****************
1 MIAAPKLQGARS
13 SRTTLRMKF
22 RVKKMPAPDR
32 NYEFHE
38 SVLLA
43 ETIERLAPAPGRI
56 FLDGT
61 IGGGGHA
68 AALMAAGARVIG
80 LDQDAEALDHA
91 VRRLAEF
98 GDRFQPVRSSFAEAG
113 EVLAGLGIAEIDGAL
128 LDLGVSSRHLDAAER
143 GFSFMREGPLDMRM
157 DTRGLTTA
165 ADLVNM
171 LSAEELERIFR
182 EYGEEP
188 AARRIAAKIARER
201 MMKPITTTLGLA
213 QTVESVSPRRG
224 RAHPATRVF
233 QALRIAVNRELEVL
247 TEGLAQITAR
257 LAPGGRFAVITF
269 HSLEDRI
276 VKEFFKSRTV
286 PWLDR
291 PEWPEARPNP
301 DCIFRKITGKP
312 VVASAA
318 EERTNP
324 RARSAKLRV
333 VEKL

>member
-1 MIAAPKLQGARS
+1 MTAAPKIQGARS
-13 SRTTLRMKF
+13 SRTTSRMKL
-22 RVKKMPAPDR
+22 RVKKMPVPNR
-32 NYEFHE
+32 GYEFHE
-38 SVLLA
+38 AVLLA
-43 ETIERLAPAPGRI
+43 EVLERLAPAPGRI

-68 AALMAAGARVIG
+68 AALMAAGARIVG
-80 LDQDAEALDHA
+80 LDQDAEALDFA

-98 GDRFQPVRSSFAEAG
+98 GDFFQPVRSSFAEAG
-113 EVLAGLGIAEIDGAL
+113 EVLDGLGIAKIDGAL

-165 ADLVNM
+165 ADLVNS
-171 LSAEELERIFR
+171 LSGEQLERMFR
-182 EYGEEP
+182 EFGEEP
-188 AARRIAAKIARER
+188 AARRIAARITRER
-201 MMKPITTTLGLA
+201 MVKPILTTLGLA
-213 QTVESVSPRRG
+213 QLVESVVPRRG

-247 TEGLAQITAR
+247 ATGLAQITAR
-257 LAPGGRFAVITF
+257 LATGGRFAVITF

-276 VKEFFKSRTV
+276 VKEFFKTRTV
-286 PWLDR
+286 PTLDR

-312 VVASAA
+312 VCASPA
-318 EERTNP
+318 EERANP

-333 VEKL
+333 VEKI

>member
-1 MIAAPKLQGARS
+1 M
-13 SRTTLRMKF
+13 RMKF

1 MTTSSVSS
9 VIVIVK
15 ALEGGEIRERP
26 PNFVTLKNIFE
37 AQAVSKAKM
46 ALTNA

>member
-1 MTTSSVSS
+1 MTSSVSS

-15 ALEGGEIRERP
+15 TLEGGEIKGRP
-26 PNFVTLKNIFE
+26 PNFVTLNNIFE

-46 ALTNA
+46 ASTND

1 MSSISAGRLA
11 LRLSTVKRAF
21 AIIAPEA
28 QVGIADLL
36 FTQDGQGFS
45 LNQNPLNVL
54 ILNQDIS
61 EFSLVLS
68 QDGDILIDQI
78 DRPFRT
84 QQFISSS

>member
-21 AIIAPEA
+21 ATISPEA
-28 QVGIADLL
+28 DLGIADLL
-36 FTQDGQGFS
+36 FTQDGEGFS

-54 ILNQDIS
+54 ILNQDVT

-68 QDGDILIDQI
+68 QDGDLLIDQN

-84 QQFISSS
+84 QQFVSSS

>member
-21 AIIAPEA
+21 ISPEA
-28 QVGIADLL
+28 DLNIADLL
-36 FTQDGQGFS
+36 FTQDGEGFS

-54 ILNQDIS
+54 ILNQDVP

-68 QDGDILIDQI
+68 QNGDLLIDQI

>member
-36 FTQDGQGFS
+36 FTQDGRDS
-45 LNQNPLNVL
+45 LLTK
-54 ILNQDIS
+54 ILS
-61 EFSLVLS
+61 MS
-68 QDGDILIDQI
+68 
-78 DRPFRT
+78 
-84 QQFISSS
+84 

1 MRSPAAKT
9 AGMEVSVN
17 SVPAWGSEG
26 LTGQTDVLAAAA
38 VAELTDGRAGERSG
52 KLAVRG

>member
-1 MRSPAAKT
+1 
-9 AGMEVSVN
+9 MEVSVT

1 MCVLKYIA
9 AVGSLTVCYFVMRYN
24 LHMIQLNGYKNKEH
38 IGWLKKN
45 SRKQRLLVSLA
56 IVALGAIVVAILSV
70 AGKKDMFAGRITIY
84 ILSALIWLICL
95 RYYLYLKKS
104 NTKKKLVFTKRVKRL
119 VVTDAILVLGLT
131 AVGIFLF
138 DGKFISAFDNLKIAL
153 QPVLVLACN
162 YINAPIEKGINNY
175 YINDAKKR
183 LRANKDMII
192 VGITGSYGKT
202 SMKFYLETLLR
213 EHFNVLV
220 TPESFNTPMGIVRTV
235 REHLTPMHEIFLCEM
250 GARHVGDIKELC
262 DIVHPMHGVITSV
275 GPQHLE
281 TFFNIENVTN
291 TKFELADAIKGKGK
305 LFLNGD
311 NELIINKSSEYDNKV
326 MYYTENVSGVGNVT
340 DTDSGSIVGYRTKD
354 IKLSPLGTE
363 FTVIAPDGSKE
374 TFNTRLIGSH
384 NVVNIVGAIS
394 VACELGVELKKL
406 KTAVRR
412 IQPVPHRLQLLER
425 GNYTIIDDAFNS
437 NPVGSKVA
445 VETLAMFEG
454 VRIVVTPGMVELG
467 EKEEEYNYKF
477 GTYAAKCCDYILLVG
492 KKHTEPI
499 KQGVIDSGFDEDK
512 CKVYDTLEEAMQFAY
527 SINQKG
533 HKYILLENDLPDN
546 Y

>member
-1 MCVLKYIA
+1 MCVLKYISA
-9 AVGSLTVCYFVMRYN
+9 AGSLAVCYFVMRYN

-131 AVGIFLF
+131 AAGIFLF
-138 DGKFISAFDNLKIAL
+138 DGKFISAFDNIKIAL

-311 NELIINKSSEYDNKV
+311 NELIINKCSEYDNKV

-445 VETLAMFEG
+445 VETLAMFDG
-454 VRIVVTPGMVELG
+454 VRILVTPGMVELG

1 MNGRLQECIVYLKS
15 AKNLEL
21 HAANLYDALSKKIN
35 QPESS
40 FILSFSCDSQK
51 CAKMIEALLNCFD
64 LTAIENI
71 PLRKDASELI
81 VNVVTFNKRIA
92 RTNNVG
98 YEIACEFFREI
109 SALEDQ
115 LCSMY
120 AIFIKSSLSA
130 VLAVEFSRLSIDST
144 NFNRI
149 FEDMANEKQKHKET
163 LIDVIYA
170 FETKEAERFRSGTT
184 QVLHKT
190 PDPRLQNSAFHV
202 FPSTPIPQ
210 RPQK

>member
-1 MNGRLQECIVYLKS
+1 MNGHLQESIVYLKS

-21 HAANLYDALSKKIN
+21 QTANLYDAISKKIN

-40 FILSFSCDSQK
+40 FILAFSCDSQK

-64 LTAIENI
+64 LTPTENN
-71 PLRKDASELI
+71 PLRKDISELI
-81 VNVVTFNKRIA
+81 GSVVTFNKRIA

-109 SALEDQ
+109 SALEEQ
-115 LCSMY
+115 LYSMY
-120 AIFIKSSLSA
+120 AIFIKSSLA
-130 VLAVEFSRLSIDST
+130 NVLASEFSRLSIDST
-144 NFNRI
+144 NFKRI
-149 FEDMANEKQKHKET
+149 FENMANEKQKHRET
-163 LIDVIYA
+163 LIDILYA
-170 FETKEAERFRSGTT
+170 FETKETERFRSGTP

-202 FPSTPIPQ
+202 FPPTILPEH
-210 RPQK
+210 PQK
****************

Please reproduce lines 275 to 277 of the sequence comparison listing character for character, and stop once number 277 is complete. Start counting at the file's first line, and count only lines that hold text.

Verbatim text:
-149 FEDMANEKQKHKET
+149 FENMANEKQKHRET
-163 LIDVIYA